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'Worst case scenario' - Puddles the cat's near-miss in engine bay sparks warning for drivers

Puddles the cat nearly used up one of her nine lives last week. Now her owner from Auckland's Kumeū is warning others to be aware.

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Puddles the cat was tangled in the fan belt. Source: Supplied

Joseph Morgan turned on his ute's engine on a hot, sunny day, only to hear what he described as a "horrible screeching sound" and smoke pouring out.

He quickly turned off the engine, popped the bonnet to see what was going on and immediately knew something was very, very wrong.

"I lifted it up and it was fluff everywhere. It was one of those worst-case scenarios," he told 1 NEWS.

Puddles the cat has quickly recovered from her scare, entangled in the fan belt in her owner's ute. Source: Supplied

Morgan immediately recognised the fur colour as belonging to his family's cat, Puddles. 

He found her tangled up in the fan belt, unmoving.

"I went to reach down, just to touch her, and she sprang to life and started scratching me," Morgan says.

After some thinking on the best way to free her, he cut the fan belt and released Puddles from her ordeal.

Miraculously, she escaped uninjured.

"She was good! And then the truck was not so good ... it's now getting repaired," Morgan says.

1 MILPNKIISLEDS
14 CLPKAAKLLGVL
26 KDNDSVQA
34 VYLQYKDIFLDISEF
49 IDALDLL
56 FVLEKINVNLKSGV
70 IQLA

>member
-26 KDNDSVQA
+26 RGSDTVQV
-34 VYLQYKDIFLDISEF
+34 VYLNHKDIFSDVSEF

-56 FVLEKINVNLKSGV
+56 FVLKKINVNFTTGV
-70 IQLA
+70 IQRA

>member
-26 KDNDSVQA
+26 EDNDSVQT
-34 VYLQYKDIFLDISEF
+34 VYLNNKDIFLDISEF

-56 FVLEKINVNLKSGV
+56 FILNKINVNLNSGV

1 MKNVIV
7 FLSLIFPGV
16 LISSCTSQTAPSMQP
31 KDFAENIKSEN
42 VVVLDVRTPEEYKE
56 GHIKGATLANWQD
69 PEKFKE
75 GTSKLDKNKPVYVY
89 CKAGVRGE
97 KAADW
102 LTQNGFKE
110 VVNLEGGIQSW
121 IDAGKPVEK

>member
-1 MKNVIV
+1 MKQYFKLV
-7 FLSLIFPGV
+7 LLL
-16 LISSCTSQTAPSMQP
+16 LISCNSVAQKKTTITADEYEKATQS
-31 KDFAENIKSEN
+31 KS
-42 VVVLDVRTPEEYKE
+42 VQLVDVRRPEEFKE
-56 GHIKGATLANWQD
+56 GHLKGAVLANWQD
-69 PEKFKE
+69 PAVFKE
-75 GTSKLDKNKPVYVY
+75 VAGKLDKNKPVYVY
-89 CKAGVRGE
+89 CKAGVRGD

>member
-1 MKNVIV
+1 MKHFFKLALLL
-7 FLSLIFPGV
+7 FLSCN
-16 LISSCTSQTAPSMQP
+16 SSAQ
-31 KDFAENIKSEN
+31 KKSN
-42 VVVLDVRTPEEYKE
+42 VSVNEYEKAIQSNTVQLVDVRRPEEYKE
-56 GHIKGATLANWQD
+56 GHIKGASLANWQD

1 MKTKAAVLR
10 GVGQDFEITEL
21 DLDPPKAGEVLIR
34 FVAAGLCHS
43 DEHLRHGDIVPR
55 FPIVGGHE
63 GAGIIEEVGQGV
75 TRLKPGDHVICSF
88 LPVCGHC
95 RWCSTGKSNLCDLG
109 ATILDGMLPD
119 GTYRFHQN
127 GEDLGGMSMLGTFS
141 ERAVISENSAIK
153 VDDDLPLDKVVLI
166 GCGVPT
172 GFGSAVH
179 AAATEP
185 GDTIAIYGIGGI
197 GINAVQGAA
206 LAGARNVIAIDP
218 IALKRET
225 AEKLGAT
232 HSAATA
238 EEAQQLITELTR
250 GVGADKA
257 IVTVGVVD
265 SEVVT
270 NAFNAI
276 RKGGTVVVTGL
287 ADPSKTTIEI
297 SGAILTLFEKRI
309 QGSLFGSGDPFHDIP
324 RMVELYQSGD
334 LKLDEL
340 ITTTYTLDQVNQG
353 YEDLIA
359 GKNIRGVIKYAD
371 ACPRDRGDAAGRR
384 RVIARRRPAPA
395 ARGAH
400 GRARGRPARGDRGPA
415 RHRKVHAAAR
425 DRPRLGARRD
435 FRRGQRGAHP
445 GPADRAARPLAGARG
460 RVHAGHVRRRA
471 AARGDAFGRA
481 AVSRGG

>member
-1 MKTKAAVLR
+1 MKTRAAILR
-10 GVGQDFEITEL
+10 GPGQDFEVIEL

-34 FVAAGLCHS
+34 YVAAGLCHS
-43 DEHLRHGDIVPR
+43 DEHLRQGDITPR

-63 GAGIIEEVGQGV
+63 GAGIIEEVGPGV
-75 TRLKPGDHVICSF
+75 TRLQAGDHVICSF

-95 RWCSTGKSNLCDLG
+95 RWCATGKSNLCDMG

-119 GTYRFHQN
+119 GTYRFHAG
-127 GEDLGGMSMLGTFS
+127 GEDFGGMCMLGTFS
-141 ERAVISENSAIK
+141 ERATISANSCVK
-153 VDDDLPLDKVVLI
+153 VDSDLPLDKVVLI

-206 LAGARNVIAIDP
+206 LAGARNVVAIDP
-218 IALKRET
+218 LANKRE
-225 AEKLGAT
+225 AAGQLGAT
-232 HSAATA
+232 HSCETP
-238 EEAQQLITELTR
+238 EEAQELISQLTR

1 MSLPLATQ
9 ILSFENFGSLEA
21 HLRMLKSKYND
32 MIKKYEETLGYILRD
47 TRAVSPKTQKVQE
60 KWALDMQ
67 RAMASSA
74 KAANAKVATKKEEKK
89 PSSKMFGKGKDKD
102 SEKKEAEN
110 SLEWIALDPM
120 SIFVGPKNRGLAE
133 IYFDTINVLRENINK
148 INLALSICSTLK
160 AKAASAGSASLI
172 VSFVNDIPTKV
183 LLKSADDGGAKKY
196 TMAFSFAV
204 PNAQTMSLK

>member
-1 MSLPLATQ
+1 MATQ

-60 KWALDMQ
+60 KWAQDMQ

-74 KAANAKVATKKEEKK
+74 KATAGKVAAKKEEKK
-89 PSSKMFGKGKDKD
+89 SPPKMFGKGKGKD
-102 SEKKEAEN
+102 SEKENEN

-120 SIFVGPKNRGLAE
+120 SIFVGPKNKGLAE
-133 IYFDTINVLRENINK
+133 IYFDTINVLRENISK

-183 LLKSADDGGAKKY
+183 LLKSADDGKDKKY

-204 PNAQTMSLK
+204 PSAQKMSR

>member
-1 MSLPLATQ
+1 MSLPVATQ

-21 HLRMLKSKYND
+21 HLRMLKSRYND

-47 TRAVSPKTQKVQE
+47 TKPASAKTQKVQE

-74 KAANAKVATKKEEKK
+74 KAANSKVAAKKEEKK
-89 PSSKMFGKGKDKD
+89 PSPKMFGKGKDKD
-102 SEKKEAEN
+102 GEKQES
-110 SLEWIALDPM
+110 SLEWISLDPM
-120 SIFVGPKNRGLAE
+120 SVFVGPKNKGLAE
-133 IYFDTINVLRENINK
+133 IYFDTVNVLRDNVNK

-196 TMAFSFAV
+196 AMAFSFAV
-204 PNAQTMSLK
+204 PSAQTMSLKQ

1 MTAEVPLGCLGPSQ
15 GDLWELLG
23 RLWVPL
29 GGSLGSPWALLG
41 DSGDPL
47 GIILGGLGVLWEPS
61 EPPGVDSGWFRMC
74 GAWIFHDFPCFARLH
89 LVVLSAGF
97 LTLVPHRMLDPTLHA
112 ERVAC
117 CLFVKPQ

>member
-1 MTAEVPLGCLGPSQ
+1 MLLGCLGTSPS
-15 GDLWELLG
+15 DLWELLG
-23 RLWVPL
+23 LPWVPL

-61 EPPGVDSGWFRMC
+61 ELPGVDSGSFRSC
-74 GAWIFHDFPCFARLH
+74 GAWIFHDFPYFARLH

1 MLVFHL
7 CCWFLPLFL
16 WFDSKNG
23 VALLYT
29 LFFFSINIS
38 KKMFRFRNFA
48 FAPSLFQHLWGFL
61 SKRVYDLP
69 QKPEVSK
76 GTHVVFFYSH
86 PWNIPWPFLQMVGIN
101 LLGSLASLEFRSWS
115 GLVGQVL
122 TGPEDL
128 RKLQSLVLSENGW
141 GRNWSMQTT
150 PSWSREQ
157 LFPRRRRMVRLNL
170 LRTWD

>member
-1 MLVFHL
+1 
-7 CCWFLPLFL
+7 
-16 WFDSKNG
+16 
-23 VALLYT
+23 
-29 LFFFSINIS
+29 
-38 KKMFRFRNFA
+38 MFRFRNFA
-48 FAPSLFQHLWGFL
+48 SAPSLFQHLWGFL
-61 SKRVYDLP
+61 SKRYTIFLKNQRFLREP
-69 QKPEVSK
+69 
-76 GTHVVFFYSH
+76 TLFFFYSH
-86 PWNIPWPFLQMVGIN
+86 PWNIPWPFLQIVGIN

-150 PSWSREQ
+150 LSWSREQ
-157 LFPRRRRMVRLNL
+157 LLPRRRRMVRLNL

The ute had to be towed away and is still being fixed.

While warnings are often issued in winter about the danger of stoways in engines, Morgan says he'd never heard of such a thing occurring in summer.

He's now encouraging other drivers to check for their own hidden guests, either by having a quick look or tooting the horn before starting up.

It's a warning echoed by the SPCA.

Joseph Morgan's ute had to be towed for repairs after he cut the fan belt to free his cat Puddles. Source: Supplied

"Motor vehicles are inherently dangerous," SPCA scientific officer Alison Vaughan says.

"Before starting your car SPCA recommends always checking your companion animals are safely enclosed, ensuring there are no loose animals in the vicinity of your vehicle and giving your car horn a honk or knocking on your car bonnet to wake up any potential stowaways."

As for Puddles, she's already recovered from her scare.

"As soon as she saw me [the next day], she just came up and started purring and rubbing against my legs like nothing had happened," Morgan says.

"She was fine, but it's definitely changed our approach to checking more."